The European Parliament’s controversial Article 13, created to prevent copyright infringement within the EU, may not only affect meme culture, but also YouTube content.
According to YouTube’s new “SaveYourInternet” initiative, if Article 13 is passes, it “could have unintended consequences that would dramatically change the framework that allows services like YouTube to host content from creators, and could end up harming the same small creators and artists it is supposed to protect.”
Originally rejected in July by the Parliament, Article 13 was voted on again in September, and this time it passed, with an overwhelming result of 438 to 226 votes. A final vote is scheduled to take place in January 2019; and if passed, would mean that every time someone breaks the law of copyright (for example, posts a video with a copyrighted song playing in the background), the platform would be held responsible. This would monetarily affect companies like YouTube, Instagram and Facebook.
Some of these platforms are not willing to take the risk. YouTube CEO Susan Wojcicki recently wrote in a blog post, “The proposal could force platforms, like YouTube, to allow only content from a small number of large companies. It would be too risky for platforms to host content from smaller original content creators, because the platforms would now be directly liable for that content. Article 13 threatens hundreds of thousands of jobs, European creators, businesses, artists and everyone they employ.”
What could this mean for us? Basically, YouTube would be forced to delete many accounts, including makeup, gaming or comedy channels. YouTube would really only be able to feature videos from professional TV channels or TV shows. No original content. Instead, the platform would function more as a media-library.
Of course YouTube has so-called “Content ID”, which detects all sort of copyrights and already blocks or takes down videos, but it’s not enough. The problem with this upload filter is that it does not detect all copyrights in videos, creating a risk for YouTube, of being held responsible.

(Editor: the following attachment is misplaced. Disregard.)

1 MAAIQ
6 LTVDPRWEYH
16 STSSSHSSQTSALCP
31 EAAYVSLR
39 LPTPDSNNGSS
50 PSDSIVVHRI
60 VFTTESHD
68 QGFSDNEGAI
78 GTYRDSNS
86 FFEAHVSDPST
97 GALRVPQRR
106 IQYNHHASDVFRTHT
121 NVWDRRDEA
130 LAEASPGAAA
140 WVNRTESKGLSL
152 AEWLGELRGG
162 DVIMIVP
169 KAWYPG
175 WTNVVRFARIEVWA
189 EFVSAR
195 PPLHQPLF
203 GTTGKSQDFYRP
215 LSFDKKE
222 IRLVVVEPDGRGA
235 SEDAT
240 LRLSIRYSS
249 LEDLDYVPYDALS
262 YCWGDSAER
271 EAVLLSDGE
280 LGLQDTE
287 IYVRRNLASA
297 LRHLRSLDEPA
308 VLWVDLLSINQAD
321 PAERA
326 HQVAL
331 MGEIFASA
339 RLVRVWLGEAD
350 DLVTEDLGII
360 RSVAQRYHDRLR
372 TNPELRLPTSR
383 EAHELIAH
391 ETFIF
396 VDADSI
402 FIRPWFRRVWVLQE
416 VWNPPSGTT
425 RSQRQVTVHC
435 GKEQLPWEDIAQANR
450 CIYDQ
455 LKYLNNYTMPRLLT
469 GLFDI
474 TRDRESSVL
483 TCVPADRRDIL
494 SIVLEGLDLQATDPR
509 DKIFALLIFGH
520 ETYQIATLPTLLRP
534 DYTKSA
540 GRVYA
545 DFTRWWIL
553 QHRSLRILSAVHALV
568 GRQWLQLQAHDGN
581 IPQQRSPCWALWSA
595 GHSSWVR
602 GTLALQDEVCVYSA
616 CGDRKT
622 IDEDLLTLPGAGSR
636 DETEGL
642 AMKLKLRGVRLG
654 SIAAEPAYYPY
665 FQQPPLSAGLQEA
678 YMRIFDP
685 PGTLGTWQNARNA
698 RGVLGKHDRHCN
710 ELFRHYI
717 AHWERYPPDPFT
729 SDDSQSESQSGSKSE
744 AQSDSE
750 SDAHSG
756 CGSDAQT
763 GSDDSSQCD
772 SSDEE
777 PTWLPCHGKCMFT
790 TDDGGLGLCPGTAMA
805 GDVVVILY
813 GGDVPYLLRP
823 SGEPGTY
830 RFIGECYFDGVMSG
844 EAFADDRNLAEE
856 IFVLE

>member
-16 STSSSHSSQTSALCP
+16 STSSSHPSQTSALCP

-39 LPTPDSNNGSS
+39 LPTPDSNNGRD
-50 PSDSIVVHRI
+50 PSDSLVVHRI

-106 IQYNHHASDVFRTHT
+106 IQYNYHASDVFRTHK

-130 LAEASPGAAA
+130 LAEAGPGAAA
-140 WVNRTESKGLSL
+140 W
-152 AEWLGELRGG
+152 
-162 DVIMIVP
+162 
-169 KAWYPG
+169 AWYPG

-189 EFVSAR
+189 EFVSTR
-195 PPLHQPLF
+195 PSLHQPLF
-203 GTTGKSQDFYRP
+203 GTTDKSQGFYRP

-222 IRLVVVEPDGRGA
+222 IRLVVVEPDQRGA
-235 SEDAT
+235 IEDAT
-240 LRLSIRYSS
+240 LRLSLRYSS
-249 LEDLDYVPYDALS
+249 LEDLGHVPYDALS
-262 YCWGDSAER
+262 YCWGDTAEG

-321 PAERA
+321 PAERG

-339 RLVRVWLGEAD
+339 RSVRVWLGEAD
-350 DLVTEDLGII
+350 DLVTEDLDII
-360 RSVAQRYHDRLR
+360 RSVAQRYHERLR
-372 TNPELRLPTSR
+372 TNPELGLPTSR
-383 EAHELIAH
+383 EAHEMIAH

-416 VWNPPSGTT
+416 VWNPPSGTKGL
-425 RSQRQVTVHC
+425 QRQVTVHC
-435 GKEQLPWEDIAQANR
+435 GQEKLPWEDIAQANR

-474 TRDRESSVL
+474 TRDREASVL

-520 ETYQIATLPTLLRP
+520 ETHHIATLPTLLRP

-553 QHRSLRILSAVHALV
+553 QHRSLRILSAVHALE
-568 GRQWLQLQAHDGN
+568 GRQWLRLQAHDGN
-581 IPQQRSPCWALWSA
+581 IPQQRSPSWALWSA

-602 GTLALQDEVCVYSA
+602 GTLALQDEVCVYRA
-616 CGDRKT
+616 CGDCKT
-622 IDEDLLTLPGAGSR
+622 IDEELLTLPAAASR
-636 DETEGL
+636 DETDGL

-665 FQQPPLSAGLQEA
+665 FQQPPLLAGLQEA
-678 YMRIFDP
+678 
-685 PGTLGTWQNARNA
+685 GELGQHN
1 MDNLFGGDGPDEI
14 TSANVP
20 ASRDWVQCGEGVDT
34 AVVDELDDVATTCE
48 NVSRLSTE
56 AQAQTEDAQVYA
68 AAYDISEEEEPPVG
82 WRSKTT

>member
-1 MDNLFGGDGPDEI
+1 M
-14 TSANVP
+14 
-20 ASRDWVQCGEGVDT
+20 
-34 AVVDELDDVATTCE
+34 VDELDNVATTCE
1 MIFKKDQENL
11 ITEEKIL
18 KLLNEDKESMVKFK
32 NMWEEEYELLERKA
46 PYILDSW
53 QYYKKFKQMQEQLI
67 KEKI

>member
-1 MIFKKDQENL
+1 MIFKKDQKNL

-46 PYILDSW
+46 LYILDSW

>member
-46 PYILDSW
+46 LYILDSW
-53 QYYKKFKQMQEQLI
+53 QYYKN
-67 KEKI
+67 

Creators and viewers are trying to act against the law by signing this petition. Others are sharing their opinions on Social Media with #SaveYourInternet, a campaign that you can learn more about clicking here.
But should we really be worried? Some of the members of the European Parliament, like German Republican Julia Reda, say no. On her personal website, she writes that she can’t imagine that the law will be applied–or at least how it’s written currently–and that only a few, more realistic, changes will be made.
“Big corporate lobbies are demanding these laws,” Reda suggests. “They’re hoping to make additional profits and gain more control over the web, after missing out on much of the digital transformation. Publicly, they insist these laws are necessary to protect European cultural industries from exploitation by foreign internet platforms.”
It sounds like there’s a lot of politics involved and personal interests at stake. Personally, I don’t think that the European Parliament will enforce the law by 2019, as it would have too many unintended consequences, like unemployment or even limiting the right of free speech. Then again, crazier things have happened. Make sure to sign the petition.
Tell us: What do you think of Article 13? Do you think the EU would really take away original YouTube content?
*Featured image source: saveyourinternet.eu